Instead you need to offer something that can be used in a company's marketing.
A fully kitted out racing car is a real head turner when placed in a mundane setting. When it's actually in a race it is among dozens of other racing cars and the only people to see it are the people who have gone along to the race... and they will likely be blind to advertising. But if you place a racing car outside a place of business which is on a busy road or highway, they it will draw attention. Passers by will stop for a look.
So, if you race on alternate weekends or once a month, consider parking your racing car outside your sponsor's place of business on the other weekends. When making a proposal for sponsorship, state that you are willing to do this, and be willing to sign a contract saying that you will do it a certain number of times through the season. (Obviously there needs to be some flexibility here as there will be times where you need the car for maintenance.. but bare in mind that a racing car doesn't look like an authentic racing car until it has some 'rubbing marks', battle damage and plenty of dirt on it!).
The Race Reports
I don't know why, but a lot of people fail to find motorsport
interesting. However, just about any sport is interesting, and even exciting
when you have something invested in it and are someway involved. So why
is it that so many people want to take the money and run when it comes
to motorsport sponsorship? Do everything you can to get your sponsor involved
in the actual racing, i.e. send them any spare tickets you have.
When you make a sponsorship proposal, promise to give a report after every race. Really, this is so easy - give a rundown of the qualifiers, a summary of the race, note any technical difficulties you had (in not too much detail) and describe any crashes you had (in far greater detail). Say (in words - leave the tables and charts to the end) how well you did in the race, how you are doing in the series and what your expectations are. All you have to do then is add in some photos. Make this report easily available to the company and their staff so they can pin it on the notice board, hand around a newsletter or send out an internal e-mail.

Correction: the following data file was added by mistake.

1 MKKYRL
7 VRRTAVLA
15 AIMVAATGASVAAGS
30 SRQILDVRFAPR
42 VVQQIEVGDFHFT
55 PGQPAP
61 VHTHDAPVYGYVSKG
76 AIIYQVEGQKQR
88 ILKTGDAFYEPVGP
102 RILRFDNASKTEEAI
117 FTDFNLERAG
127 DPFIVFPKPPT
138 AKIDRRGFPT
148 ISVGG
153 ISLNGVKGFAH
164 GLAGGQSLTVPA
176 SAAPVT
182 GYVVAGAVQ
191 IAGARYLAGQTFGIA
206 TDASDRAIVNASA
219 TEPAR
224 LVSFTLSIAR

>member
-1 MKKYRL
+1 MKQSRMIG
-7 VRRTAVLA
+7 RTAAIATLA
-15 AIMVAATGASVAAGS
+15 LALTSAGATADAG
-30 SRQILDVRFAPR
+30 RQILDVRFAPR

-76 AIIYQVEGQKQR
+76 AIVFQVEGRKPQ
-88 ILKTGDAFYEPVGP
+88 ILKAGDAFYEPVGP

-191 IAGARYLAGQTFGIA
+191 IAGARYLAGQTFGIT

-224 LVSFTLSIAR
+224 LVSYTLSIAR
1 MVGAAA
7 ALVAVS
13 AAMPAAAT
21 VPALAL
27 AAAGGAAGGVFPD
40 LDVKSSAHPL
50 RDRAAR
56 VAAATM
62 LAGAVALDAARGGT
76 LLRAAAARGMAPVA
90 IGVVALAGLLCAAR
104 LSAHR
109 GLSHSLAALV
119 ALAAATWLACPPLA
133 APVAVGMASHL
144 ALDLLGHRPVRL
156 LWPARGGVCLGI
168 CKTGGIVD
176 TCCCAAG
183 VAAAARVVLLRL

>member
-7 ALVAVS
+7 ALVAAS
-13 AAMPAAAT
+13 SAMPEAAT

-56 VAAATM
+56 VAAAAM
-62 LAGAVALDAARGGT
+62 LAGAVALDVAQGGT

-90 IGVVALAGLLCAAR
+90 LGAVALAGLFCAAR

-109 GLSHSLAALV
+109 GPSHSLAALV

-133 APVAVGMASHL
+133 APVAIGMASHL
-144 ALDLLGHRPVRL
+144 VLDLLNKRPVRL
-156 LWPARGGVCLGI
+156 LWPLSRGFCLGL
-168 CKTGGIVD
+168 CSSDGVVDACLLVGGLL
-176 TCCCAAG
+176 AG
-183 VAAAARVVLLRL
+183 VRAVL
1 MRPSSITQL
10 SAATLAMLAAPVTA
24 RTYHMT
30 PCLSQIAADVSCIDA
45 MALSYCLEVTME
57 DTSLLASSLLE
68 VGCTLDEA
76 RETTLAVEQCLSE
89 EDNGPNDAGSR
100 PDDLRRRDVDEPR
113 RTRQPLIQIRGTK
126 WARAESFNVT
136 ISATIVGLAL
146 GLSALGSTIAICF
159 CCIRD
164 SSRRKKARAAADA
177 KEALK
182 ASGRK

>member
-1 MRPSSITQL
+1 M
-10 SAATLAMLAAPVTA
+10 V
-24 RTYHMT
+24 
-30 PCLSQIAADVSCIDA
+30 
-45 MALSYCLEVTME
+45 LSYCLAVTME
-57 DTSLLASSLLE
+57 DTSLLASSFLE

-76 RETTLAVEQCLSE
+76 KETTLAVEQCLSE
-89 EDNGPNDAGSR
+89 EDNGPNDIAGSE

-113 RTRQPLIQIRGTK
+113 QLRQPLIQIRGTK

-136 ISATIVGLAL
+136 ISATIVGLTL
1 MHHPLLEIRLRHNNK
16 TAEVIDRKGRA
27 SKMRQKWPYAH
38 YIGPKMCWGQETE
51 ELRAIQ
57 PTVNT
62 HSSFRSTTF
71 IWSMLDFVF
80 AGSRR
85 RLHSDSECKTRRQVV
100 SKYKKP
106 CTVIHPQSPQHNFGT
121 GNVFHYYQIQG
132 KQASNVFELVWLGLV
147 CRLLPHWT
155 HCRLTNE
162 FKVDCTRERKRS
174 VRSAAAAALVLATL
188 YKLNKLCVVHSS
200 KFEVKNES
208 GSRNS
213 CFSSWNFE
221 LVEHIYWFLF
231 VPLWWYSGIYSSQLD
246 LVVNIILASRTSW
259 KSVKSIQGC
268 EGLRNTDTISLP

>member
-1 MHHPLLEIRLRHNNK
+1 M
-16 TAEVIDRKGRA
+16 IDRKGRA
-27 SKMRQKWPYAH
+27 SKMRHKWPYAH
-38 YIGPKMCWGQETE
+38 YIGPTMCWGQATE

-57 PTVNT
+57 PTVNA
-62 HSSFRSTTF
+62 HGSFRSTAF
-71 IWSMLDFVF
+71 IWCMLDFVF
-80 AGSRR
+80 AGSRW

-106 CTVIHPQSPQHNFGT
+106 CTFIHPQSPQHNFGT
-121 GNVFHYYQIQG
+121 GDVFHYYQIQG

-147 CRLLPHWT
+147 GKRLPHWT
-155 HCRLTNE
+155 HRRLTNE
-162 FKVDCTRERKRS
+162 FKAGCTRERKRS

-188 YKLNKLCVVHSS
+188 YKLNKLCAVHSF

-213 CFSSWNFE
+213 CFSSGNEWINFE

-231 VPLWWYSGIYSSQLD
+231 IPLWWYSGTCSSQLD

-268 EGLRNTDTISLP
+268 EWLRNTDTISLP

Put it this way... photos tell a story, and the more photos you have, the less you have to write!
And don't rule out video either. It is child's play to take a movie clip and put it on YouTube... in fact a lot of our children are doing it! This is the way the world is going and it will soon be something we take for granted.
Putting the photos and race reports together
You are in a superb position to provide content for a website, and it's exactly the kind of content that is great for the web because it can be described with the written word, it can be photographed, it can be filmed, and it can be serialized into regular installments. It's also 'link bait', which means that people will link to it, because hopefully, it's interesting. This means you generate traffic for the site.
Unfortunately, many marketing stigs haven't realized this, and many companies don't even have a marketing stig or a website! So it is up to you to understand this and to sell it to any company you are making your pitch to.